cient as mine; I mean Wycherly, Rowe, Prior, Congreve, Addifon, Parnell, &c. and in fpite of your heart, you have owned me a cotemporary; not to mention Lords Oxford, Bolingbroke, Harcourt, Peterborow. In fhort, I was the other day recollecting twenty-feven great minifters, or men of wit and learning, who are all dead, and all of my acquaintance, within twenty years paft; neither have I the grace to be forry, that the prefent times are drawn to the dregs as well as my own life.-May my friends be happy in this and a better life; but I value not what becomes of pofterity, when I confider from what monsters they are to fpring.- -My Lord Orrery writes to you to-mor row, and you fee I fend this under his cover, or at least franked by him. He has 3000 I. a-year about Cork, and the neighbourhood, and has more than three years rent unpaid: this is our condition in these bleffed times. I writ to your neighbour about a month ago, and fubfcribed my name; I fear he hath not received my letter, and wish you would ask him: but perhaps he is ftill a-rambling; for we hear of him at Newmarket, and that Boerhaave hath reftored his health.How my fervices are leffened of late with the number of my friends on your fide! yet my Lord Bathurst, and Lord Mafham, and Mr Lewis remain; and being your acquaintance, I defire, when you fee them, to deliver my compliments; but chiefly to Mrs P. B. and let me know whether the be as young and agreeable as when I faw her laft. Have you got a fupply of new friends to make up for thofe who are gone? and are they equal to the firft? I am afraid it is with friends as with times; and that the laudator temporis a&i se puero, is equally applicable to both. I am lefs grieved for living here, beeaufe it is a perfect retirement, and confequently fitteft for those who are grown good for nothing: for this town and kingdom are as much put of the world as North Wales.- My head is fo ill that I cannot write a paper full as I used to do; and yet I will not forgive a blank of half an inch from you. I had reafon to expect from fome of your letters, that we were to hope for more epiftles of morality; and, I affure you, my ac quaintance refent that they have not feen my name at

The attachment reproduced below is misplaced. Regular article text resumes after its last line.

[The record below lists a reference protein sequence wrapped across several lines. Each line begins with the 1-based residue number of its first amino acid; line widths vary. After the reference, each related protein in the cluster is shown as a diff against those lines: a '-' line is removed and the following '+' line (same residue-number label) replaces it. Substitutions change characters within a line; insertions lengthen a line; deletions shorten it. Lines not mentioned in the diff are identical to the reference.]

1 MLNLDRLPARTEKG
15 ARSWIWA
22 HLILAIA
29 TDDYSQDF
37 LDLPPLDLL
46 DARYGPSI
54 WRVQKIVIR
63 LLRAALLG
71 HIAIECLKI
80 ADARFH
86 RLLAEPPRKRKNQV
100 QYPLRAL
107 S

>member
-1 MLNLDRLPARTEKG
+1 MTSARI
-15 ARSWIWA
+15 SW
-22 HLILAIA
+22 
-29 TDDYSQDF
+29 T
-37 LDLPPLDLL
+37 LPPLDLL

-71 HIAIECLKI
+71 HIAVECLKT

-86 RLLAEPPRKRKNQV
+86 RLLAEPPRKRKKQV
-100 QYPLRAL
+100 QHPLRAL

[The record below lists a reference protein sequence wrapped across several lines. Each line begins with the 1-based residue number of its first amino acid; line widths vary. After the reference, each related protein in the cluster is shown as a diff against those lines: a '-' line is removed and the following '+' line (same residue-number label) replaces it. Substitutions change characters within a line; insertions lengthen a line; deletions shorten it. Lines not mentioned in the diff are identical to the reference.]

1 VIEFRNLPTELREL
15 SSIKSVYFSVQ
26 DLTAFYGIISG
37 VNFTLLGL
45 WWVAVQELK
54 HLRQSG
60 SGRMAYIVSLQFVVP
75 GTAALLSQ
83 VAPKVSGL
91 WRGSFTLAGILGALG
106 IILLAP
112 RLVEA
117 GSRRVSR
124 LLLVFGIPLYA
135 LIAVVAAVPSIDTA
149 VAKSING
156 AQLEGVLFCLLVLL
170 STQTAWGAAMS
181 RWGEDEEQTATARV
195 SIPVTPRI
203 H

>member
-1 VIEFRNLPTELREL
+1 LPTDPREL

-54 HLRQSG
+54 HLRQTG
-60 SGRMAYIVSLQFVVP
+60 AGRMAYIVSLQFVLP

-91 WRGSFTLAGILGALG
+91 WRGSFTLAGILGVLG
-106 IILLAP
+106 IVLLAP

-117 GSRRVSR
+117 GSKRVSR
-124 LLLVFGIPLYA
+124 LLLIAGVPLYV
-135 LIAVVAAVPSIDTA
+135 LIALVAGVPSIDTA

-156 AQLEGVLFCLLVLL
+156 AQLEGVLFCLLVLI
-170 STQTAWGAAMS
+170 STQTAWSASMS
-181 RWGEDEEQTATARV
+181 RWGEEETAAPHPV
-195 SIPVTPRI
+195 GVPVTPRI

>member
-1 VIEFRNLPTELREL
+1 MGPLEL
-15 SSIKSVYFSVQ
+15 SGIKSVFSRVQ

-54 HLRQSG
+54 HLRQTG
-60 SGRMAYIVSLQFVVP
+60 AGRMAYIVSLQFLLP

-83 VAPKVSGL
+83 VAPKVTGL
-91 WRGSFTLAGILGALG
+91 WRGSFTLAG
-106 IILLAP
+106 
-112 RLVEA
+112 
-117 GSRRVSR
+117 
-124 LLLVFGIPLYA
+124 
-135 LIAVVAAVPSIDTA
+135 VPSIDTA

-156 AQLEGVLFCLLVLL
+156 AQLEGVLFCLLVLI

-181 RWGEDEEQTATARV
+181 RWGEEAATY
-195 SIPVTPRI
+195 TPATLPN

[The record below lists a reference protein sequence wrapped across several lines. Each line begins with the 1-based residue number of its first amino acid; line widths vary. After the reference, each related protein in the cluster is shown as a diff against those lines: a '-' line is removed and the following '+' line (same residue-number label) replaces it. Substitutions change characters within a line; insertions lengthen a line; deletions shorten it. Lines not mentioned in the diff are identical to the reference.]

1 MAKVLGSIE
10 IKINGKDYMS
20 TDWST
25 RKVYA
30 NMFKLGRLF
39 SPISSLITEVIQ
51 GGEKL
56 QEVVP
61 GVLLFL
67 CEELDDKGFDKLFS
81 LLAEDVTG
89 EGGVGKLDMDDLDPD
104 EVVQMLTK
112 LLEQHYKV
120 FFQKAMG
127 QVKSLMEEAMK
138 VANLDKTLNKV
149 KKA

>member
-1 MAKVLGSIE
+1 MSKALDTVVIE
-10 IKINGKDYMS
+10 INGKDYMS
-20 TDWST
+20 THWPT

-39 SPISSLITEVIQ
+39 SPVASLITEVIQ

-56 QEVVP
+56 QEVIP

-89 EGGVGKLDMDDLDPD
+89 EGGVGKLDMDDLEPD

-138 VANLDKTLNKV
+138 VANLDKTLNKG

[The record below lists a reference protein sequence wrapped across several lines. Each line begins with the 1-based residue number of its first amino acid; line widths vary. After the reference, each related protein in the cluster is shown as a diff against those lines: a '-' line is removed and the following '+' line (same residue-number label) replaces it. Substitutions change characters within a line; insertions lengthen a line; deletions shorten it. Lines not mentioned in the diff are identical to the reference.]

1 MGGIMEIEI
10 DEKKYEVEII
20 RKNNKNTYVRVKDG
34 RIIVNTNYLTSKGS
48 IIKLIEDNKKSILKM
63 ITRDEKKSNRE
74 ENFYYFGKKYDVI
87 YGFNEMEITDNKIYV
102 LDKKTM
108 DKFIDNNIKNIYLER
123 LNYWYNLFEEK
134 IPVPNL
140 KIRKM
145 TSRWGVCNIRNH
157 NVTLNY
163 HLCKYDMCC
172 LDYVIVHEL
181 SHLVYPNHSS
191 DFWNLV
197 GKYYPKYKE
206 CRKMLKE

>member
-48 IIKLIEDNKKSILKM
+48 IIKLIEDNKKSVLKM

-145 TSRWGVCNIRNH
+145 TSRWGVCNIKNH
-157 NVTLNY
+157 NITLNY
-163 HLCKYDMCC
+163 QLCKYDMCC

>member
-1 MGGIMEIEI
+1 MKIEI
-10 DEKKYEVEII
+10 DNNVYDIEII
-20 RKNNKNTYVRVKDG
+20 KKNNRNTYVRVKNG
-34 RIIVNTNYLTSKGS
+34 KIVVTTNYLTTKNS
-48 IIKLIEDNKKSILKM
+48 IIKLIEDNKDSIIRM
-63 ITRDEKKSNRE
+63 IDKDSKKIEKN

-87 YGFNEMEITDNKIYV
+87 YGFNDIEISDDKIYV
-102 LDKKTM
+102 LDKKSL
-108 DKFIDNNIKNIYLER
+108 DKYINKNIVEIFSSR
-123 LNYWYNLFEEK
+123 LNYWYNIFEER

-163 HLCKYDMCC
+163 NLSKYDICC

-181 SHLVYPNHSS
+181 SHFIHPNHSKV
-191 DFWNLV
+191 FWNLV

the head of one. The fubjects of fuch epiftles are more ufeful to the public, by your manner of handling them, than any of all your writings; and although in fo profligate a world as ours, they may poffibly not much mend our manners, yet pofterity will enjoy the benefit, whenever a court happens to have the least relish for virtue and religion.